Genetics Lecture No. 23: Developmental Genetics II - Drosophila
Wednesday April 3 , 2013
Determining A Pathway:
-In order to find how one gene affects the expression of another (determining a pathway), we can follow
expression patterns. For example, in the imaginal discs (area which develops into wings) of Drosophila,
the expression of two proteins, Wingless protein and Vestigial protein, determines either a wild-type or
mutant phenotype. The expression of Vestigial protein, which is not produced in many cells in the wild-
type, is affected by Wingless protein, which must be present in neighbouring cells for Vestigial protein to
be expressed. We can also thus, determine pathways by analyzing double mutants for genes that could
be in epistasis (the ability of the activity of one gene to mask the activity of another gene).
-Given mutant phenotypes for two genes A and B (aaBB & AAbb), there are different possibilities as to
what the phenotype of an aabb double mutant will be? If gene A and B act independently, the double
mutant could have mutant phenotypes for both genes A and B. If mutations in one gene are
counteracted by mutations in a second suppressor gene, the double mutants would have a phenotype
closer to the wild-type. If mutations in one gene are simultaneously present with mutations in another
enhancer gene, the double mutant would have a more severe phenotype than either of the single
mutants. If gene A is epistatic to gene B, then we would expect the double mutant to show only the
phenotype for gene A, while gene B’s phenotype is obscured or masked.
Epistasis In The Secretion Pathway:
-The product of gene A helps lead red molecules into small, round vesicles and mutants of gene A do not
load vesicles, leading to accumulation of molecules in the ER. The product of gene B allows vesicles to
fuse with the cell membrane, causing secretion of the vesicles’ contents and mutants of gene B do not
fuse their loaded vesicles with the cell membrane, leading to accumulation of molecules in vesicles.
Since the double mutant cell shows a phenotype with unloaded vesicles and ER accumulation of
molecules, we can say that mutations in gene A are epistatic to those in gene B (gene A acts before gene
B). Much like in the signal transduction pathway for vulva formation, any mutation in the gene
controlling a later step is epistatic to a mutation in a gene whose product acts earlier. Even though
epistasis defines the order of gene interaction and is best observed in double mutants, it is necessary to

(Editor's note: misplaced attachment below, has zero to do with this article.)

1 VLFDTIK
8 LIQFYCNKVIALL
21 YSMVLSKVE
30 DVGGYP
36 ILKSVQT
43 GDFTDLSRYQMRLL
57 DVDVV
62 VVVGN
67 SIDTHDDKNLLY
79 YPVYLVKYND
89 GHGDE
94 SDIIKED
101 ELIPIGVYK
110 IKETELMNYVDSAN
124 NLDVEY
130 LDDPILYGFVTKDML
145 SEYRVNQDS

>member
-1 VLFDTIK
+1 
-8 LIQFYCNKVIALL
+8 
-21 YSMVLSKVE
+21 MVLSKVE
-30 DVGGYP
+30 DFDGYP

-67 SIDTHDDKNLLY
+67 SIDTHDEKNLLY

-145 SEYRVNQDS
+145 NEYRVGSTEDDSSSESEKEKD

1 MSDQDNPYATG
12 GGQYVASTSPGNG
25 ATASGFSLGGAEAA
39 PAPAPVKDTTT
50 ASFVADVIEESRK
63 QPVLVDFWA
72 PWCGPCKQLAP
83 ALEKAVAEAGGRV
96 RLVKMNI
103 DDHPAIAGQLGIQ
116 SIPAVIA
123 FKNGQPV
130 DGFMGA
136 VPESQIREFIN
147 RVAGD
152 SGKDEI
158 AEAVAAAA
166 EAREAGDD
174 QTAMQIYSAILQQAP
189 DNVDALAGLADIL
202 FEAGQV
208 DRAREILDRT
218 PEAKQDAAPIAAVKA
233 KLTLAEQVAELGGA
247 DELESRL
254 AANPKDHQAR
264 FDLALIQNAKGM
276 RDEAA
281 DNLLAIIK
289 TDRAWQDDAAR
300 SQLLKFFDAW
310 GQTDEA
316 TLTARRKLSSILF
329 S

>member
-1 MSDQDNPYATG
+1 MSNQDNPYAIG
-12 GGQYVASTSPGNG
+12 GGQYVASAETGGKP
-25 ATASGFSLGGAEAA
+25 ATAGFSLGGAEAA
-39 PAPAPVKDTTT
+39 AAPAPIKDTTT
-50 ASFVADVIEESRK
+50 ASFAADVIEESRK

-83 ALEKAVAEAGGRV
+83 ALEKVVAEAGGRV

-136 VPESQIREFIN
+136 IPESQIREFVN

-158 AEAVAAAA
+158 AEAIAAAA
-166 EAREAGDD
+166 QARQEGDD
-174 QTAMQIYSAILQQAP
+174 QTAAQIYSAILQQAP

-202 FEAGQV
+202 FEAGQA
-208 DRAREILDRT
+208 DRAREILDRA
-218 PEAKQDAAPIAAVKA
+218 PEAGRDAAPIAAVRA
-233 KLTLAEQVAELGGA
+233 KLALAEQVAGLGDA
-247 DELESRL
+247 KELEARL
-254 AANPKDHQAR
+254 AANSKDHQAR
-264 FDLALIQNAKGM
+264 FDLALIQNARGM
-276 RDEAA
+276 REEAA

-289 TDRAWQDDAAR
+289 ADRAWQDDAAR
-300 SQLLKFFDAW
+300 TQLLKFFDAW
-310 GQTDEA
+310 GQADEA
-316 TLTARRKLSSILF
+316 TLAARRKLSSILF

know the type of mutation in the gene.
-The first rounds of mitosis in the Drosophila embryo produce a syncytial blastoderm. Cell membranes
then grow around the thousands of nuclei under the embryonic surface, forming the cellular
blastoderm. Some of these cells invaginate toward the middle of the embryo to make a gastrula.
Although segmentation is first visible only after gastrulation, the genes responsible for segmentation
function even earlier in development. During the blastoderm stage, individual cells are visible at the periphery of the embryo, and the pole cells at the posterior end can be distinguished. During the
gastrulation stage, some furrows start to form and by the segmentation stage it is clear that the embryo
is subdivided into segments. The identities of embryonic segments are preserved through the larval
stages and are also retained through metamorphosis into the adult.
Early Development & Maternal Effect Genes:
-In the embryo, mutations that affect early embryogenesis are mutations derived from the mother in
maternal effect genes. There are two important groups of maternal effect genes: Genes required for
normal anterior development and genes required for normal posterior development. Maternal effect
genes have bizarre effects on the resultant phenotype of the offspring because they are so important to
normal embryogenesis. If an embryo receives normal maternal effect proteins from a normal mother, it
will grow into a normal phenotype even if it carries a homozygous genotype. If an embryo receives
altered or no maternal effect proteins from a mutant mother, it will grow into a mutant phenotype even
if it carries a normal heterozygous genotype.
Anterior & Posterior Morphogens (Bicoid & Nanos):
-Embryos from mothers homozygous for null alleles of the bicoid (bcd) gene lack all head and thoracic
structures. The protein product of bicoid itsel